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Title: 'The secular delusion'? : how religious students negotiate their faith in a university context
Author: Reid, Lydia Jane
ISNI:       0000 0004 5369 3306
Awarding Body: University of Manchester
Current Institution: University of Manchester
Date of Award: 2014
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Abstract:
Universities have traditionally been thought of as “secular enclaves” (Bryant, 2006: 2) that have the capacity to liberalise or even eradicate personal religious beliefs. Despite this assumption, religious activity on university campuses shows no sign of declining, due in part to the failings of the secularisation thesis and the rise of religious pluralism. In the media more recently, there have been frequent references to religious organisations on campus, in particular to clashes between Christian societies and Student Unions, and between Islamic and atheist societies. The management of religion on university campuses has also become a political issue with the Prime Minister David Cameron intervening on recent guidelines (proposed by Universities U.K.) advising that external religious speakers be allowed to segregate student audiences based on gender. As a direct result of Cameron’s intervention the advisory comment was removed. In light of the above, the aim of this thesis is to explore how Christian, Jewish and Muslim students navigate the terrain of the university and whether such an environment is challenging or conducive to their faith in terms of degree content, interactions with peers and involvement in relevant societies and/or chaplaincies. This thesis also explores student reactions to the New Atheism, a label attributed to a group of provocative authors – Richard Dawkins, Daniel Dennett, Sam Harris and Christopher Hitchens – all of whom are united in their belief that religion is irrational, false and evil. Often described as the chief proponent of the New Atheism, Richard Dawkins has also recently shown his support for UCL’s atheist society in their disagreement with the Student Union over the uploading of a satirical religious cartoon to their Facebook page. The research which forms the basis of this thesis was carried out between 2011-2013 and features the use of qualitative semi-structured interviews and the presentation of New Atheist extracts from Dawkins, Hitchens, Dennett and Harris. Over 30 participants were included in the project with a minimum of 10 students from each (Islamic, Christian and Jewish) faith group. The multi-faith angle of this project offers a unique insight into how different faith groups navigate the university, with some common issues emerging across all faith groups as well as faith-specific issues. Sociological research in this area has tended to focus on Christian students and this has meant that certain concerns (such as dietary provisions and prayer space) have tended to be overlooked by researchers. The findings of this research project are multi-layered and complex. Religious students differed in terms of their expectations of higher education institutions: some students viewed the university in purely educational terms (and as having no religious function), while others saw the university as a place for both educational and spiritual development and where personal faith could be integrated with their academic studies and social life. The experience of religious students in using chaplaincies and societies was also mixed, with some students reporting fears of being “judged” by other members of the same faith group. There also appeared to be intra-religious tension across all faith groups but this was more prevalent among the Christian and Islamic societies due to denominational differences. Inter-religious (as opposed to intra-religious) tension emerged particularly in the students’ responses to the New Atheism. Rather than seeing New Atheist literature as a direct challenge to their own faith, the participants recognised that “other” religious believers might be guilty of the New Atheist’s accusations – therefore highlighting a surprising degree of convergence between religious participants and New Atheist arguments.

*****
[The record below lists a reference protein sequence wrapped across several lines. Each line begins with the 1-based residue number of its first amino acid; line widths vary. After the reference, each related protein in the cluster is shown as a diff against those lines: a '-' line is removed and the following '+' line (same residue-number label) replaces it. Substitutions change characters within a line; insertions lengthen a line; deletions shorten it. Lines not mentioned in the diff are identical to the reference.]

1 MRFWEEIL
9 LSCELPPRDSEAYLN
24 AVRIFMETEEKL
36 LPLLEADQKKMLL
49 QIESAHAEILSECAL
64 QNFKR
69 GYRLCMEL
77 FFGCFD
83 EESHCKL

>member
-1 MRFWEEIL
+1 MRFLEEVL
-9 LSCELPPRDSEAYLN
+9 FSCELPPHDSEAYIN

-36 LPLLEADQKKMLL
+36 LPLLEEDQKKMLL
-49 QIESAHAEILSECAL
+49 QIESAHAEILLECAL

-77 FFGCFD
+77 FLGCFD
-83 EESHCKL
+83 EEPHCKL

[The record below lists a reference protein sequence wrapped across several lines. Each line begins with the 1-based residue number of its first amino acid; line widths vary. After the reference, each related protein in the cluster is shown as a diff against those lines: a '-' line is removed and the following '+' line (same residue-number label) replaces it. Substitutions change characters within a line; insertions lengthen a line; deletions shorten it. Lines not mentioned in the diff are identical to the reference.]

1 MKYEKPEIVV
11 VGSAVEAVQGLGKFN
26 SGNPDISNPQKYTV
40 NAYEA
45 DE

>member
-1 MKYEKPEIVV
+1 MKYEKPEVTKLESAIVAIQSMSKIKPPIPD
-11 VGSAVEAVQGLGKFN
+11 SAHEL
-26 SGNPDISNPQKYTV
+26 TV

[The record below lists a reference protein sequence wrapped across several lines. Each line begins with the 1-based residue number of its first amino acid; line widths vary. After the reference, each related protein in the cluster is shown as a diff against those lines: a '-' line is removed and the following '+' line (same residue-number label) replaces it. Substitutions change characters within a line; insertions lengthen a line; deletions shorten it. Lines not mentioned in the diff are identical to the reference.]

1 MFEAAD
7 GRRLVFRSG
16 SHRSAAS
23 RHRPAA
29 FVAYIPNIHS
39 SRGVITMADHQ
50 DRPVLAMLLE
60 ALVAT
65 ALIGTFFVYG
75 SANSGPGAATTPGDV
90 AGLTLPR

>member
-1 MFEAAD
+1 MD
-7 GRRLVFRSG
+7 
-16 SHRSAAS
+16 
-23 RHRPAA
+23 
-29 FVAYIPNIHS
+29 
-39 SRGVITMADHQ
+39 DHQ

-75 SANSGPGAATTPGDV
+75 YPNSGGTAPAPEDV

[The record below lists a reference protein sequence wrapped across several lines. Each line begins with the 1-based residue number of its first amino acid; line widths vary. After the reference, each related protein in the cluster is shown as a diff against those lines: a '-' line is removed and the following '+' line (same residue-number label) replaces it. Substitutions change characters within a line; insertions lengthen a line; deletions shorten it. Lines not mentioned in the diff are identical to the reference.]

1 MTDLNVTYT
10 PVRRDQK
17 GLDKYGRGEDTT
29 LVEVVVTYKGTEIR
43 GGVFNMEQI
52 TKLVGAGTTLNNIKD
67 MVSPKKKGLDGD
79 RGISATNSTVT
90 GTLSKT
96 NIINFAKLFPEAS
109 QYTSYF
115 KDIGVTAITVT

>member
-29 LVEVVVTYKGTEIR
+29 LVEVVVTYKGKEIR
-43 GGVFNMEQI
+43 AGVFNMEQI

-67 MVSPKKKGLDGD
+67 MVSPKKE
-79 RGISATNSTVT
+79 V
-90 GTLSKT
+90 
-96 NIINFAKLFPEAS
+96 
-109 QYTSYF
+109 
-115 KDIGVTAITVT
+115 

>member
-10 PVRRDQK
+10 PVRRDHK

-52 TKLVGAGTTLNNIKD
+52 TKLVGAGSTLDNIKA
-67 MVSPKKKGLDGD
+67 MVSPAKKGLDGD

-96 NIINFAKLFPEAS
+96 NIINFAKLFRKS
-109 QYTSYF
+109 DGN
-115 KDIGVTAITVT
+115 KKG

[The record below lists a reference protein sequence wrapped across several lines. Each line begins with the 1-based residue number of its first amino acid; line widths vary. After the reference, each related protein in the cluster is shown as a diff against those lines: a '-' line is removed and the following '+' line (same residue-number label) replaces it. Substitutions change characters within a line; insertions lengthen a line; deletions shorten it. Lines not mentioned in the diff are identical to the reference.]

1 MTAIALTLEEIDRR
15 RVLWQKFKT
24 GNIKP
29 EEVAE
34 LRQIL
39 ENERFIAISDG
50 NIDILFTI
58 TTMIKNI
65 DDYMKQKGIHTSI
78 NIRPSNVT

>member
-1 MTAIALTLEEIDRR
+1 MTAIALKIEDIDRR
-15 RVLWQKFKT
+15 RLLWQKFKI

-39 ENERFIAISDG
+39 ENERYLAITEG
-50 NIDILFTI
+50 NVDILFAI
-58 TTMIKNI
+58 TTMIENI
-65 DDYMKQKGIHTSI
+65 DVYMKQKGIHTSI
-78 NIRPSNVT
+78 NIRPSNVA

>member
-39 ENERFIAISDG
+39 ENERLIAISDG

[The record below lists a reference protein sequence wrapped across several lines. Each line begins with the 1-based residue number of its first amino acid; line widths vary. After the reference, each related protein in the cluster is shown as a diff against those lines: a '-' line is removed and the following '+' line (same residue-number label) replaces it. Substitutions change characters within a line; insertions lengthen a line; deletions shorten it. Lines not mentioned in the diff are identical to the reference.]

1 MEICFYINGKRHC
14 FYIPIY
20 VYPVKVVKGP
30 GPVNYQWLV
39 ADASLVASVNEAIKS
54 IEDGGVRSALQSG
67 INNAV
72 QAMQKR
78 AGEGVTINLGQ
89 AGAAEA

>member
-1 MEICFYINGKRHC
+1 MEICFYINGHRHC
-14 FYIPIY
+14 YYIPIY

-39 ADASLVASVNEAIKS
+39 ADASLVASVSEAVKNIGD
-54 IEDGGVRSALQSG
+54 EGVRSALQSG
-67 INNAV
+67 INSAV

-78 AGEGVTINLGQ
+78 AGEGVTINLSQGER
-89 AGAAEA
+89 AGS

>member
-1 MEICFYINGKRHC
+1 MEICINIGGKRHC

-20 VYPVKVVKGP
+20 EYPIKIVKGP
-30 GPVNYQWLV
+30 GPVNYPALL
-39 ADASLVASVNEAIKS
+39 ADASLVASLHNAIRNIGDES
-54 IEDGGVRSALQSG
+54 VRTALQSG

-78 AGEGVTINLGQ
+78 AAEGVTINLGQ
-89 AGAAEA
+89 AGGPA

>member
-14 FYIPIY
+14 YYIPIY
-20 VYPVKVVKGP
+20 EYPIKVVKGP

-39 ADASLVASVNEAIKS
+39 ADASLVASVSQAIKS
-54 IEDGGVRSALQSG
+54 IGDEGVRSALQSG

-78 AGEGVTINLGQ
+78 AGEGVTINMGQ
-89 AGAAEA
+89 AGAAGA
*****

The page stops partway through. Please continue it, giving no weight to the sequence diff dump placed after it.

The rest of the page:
Supervisor: Not available Sponsor: Economic and Social Research Council
Qualification Name: Thesis (Ph.D.) Qualification Level: Doctoral
EThOS ID: uk.bl.ethos.677738  DOI: Not available
Keywords: New Atheism ; Religious Societies ; Universities ; Secularisation ; Secular ; Religion ; Students
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